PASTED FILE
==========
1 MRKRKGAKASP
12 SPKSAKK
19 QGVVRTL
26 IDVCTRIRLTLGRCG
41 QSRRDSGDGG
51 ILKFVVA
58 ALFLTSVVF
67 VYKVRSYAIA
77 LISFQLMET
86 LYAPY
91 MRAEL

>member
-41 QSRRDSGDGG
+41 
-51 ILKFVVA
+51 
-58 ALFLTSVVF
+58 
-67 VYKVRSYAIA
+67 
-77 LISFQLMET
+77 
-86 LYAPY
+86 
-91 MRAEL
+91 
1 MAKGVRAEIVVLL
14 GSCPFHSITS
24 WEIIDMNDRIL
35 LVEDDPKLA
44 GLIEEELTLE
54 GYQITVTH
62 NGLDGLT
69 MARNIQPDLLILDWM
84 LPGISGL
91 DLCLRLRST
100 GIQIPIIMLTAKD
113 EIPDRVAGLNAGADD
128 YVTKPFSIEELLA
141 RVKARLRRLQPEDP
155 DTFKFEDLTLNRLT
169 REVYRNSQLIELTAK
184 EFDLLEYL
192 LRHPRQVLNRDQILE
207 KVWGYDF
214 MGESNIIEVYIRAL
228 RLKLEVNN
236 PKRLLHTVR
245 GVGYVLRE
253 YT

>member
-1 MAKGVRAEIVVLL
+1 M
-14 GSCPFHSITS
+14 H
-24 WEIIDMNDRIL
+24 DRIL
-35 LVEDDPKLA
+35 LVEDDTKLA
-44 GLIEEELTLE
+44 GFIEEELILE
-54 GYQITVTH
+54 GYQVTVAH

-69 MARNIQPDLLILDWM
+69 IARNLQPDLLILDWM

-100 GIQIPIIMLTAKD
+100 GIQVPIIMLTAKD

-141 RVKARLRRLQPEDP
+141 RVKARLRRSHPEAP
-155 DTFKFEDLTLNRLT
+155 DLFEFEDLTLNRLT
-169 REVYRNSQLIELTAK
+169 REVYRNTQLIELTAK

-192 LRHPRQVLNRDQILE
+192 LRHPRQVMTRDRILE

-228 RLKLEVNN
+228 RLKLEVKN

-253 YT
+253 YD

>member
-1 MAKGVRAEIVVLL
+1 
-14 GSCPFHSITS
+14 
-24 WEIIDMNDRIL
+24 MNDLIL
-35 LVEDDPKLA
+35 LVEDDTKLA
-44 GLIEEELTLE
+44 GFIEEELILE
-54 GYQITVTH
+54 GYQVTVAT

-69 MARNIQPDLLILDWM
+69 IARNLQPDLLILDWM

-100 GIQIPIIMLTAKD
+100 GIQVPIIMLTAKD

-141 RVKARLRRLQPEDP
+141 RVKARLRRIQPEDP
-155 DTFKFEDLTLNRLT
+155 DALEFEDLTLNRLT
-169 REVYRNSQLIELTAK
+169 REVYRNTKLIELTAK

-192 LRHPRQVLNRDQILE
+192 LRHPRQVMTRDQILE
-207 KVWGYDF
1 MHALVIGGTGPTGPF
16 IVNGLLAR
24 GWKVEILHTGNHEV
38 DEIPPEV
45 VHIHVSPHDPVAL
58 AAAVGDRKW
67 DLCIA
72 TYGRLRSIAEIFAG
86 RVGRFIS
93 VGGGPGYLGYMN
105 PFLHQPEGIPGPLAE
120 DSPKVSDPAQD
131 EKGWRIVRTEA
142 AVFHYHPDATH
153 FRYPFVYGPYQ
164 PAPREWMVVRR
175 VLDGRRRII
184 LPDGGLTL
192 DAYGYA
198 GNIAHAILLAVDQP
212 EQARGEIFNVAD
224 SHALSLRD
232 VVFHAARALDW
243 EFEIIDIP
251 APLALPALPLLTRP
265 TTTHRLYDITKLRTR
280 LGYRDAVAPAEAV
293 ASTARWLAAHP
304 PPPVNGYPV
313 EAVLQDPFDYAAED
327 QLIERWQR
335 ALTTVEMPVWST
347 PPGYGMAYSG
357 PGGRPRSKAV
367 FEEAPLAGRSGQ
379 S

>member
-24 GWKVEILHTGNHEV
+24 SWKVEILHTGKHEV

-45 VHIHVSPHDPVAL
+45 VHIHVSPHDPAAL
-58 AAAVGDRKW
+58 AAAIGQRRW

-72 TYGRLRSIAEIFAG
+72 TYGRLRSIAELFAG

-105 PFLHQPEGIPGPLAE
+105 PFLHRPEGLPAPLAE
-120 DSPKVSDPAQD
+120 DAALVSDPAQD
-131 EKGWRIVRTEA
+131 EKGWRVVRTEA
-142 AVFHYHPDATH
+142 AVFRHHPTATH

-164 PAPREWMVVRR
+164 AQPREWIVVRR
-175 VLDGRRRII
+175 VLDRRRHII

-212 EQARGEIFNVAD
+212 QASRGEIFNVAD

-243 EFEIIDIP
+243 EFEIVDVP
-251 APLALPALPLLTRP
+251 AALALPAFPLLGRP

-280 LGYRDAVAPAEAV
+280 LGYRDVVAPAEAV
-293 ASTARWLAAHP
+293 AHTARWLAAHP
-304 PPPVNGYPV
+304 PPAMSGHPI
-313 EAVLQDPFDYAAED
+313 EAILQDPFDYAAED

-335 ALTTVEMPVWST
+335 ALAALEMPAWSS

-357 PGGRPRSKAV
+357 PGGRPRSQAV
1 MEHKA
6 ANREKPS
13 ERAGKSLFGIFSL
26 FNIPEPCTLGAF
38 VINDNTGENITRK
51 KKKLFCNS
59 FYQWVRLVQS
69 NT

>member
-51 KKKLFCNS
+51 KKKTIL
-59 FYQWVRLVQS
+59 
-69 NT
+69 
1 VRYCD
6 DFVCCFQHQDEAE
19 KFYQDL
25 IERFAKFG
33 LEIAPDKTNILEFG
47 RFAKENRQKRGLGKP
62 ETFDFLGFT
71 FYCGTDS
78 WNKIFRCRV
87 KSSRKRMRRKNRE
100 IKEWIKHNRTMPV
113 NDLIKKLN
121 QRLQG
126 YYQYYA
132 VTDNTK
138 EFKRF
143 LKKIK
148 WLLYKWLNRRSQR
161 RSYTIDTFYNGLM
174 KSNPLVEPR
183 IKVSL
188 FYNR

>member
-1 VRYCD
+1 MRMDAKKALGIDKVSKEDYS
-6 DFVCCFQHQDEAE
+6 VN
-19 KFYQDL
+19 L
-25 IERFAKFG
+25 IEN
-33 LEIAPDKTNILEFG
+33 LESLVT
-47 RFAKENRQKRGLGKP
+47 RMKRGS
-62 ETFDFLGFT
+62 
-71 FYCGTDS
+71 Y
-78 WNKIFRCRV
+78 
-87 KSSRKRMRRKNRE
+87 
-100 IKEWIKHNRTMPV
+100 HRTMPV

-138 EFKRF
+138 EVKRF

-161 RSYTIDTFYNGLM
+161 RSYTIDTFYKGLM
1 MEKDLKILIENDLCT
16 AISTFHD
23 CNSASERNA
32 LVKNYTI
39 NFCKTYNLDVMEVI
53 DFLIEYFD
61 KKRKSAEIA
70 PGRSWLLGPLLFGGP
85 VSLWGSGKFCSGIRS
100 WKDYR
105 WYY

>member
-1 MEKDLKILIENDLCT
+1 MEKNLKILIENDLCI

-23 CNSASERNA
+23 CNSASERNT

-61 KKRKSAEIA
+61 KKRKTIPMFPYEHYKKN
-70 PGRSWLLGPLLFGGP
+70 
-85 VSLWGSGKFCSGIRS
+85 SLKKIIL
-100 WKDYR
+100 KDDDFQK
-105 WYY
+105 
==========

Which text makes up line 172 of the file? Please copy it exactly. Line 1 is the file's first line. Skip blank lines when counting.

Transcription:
+293 AHTARWLAAHP